WALNUT CREEK, Calif. - An unusual request by the Cabazon tribe has left an obscure state agency in quite a quandary. It seems as if the tribe has requested $181 million in tax exempt bonds for a tribally owned resort project.
The Cabazons requested the tax exempt bonds from the California Statewide Communities Development Authority, marking the first time a tribe has made such a request in that state. The authority is a state agency jointly sponsored by the California State Association of Counties and the California League of Cities and is authorized to issue bonds for government construction projects.
Authority general manager Jerry Burke says his agency typically receives requests for bonds on municipal projects such as low-income housing and projects for non-profit groups. He says that the authority has issued bonds to Indian tribes before, but usually for community projects such as health centers.
Burke concedes that the tribe may have a case because of tribal sovereignty and that the resort, as a tribal governmental enterprise, would not necessarily meet the same standards as a private developer.
"It's a fascinating problem and a good public policy issue," says Burke.
"There is not an easy answer because here we have a legitimate government that is building something that resembles a private enterprise."
The authority, says Burke, has to weigh the pros and cons of the issue and ask such questions as whether the resort will represent adequate public interest.
Though the authority can issue the bonds, Burke reports that his agency is one of three possible avenues for the tribe to get the tax-exempt bonds. The tribe went to the authority on the recommendation of Riverside County, from whom they could also request the bonds. The state of California is the third possible avenue to request the tax-exempt bonds.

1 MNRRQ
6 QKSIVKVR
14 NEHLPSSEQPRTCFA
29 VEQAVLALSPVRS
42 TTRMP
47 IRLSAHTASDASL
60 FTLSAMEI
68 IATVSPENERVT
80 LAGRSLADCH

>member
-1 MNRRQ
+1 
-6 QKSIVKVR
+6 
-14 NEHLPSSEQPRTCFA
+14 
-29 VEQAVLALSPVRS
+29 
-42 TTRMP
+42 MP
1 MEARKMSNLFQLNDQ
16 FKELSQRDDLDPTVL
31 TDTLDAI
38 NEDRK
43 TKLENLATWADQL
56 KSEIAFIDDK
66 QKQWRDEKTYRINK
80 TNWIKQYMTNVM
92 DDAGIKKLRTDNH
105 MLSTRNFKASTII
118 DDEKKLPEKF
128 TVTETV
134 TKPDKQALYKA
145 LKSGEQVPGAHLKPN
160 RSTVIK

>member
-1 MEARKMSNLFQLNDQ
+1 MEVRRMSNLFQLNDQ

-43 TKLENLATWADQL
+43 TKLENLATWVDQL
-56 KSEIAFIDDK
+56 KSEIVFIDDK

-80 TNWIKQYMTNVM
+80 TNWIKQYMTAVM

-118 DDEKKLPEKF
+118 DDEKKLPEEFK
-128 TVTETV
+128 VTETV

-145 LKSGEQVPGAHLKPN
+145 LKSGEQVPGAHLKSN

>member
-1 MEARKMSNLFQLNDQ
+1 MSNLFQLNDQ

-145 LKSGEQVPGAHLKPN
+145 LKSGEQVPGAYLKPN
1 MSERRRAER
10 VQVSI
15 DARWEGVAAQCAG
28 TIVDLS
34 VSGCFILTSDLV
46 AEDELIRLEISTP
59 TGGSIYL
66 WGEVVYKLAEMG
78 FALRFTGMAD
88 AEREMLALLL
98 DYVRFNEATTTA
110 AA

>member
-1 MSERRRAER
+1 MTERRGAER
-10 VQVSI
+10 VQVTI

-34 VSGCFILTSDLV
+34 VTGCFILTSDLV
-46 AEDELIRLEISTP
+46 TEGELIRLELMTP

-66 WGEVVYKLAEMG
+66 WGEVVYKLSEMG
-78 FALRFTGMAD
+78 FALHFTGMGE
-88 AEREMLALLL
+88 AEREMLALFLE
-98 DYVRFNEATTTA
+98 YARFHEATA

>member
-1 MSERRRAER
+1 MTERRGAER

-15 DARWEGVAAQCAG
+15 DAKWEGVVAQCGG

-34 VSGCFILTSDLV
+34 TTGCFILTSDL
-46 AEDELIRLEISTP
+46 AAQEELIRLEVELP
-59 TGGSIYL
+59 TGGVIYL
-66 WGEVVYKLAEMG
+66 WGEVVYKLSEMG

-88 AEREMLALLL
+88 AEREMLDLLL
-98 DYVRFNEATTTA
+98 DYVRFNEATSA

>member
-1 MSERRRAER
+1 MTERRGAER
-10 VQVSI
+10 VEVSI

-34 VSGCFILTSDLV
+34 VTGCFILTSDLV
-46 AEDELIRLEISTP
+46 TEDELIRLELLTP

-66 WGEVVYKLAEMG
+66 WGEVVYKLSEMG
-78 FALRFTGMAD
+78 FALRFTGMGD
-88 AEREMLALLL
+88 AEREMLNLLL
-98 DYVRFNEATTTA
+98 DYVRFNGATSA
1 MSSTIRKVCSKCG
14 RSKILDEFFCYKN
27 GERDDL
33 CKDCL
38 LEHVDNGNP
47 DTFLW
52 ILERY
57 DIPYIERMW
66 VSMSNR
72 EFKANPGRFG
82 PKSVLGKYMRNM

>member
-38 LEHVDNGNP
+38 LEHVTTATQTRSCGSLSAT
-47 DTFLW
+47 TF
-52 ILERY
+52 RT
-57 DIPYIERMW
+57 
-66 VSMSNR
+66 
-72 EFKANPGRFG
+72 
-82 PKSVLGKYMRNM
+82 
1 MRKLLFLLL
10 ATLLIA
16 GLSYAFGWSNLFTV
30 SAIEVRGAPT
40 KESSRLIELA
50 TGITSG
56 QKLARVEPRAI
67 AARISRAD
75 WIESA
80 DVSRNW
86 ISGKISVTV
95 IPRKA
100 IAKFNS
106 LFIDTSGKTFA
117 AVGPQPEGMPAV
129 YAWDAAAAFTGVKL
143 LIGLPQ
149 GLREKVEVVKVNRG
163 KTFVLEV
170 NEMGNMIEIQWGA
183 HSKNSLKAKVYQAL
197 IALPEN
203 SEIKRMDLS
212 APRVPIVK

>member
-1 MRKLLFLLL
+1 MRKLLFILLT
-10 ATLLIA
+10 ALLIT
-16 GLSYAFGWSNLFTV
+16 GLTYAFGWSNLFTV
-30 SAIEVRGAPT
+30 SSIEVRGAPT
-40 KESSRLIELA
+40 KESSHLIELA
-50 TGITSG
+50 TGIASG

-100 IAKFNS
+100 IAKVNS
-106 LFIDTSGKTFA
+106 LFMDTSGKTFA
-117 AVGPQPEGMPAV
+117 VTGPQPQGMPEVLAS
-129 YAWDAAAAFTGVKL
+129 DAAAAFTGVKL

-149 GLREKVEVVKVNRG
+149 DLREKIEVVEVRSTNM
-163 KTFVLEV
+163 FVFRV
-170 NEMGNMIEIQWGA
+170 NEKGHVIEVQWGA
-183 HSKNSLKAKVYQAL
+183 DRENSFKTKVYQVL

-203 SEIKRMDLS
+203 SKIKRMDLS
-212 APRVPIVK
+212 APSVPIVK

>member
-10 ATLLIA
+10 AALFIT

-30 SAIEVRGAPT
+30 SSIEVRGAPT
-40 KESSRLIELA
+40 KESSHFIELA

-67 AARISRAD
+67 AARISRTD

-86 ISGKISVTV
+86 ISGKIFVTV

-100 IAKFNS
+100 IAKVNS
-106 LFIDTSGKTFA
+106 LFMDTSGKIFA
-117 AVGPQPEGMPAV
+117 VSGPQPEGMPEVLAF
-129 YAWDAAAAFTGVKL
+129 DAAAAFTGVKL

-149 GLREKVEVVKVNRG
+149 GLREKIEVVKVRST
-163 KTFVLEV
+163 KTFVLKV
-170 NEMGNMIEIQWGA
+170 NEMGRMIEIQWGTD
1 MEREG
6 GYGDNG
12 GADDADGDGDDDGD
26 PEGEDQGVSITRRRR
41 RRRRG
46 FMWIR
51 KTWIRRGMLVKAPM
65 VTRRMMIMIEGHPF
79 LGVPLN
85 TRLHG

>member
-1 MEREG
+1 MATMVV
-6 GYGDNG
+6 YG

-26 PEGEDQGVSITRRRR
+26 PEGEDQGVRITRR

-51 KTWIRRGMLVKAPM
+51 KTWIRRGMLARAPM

The tribe is seeking the bonds as part of the first phase of a resort project near the tribally run Fantasy Springs Casino, and would be located on the tribe's reservation east of Palm Springs. Along with a full service hotel, the Fantasy Springs resort features a 97,000-square-foot convention center and a large parking garage. The Riverside (Calif.) Press Enterprise reported that the Cabazons' casino will also expand.
Cabazon spokeswoman Nancy Tarascio says that it is natural that the tribe try to find the best possible business deal and says though this is the first time something like this has been requested in California, there is precedent: the Seminole tribe in Florida received tax-exempt bonds for construction of a tribal enterprise.
Tarascio claims the project is unlike that of a private project in that the Cabazon tribal members receive public services from the money generated by the tribal enterprise. She points to the benefit to the local economy since the tribe estimates the creation of 700-plus jobs by the resort facility.
Published reports indicate that the tax-exempt bonds would save the tribe $35 million while Tarascio places the figure closer to $40 million. The tribe, says Tarascio, would then turn around and, since tribes are exempted from local taxes, pay a voluntary $20 million, or half of their savings to the county of Riverside.
The Cabazons are backing the bond with $10 million and Tarascio says that there is no danger to taxpayers if something were to go catastrophically wrong with the project.
"People need to understand that a bond is not a line of credit and according to the rules, the bond holder and not the taxpayers are responsible," says Tarascio.
Another potential factor is that the state of California is facing a $24-billion revenue shortfall. It is unclear whether or not this will effect the state1s decision to issue the tax-exempt bonds.
The final decision by the authority will not be made until late October. Burke says that his agency needs more time to gather information and look into the state of Florida's Seminole case. "This is not a black and white issue, and we need a little time to think and deliberate over this matter."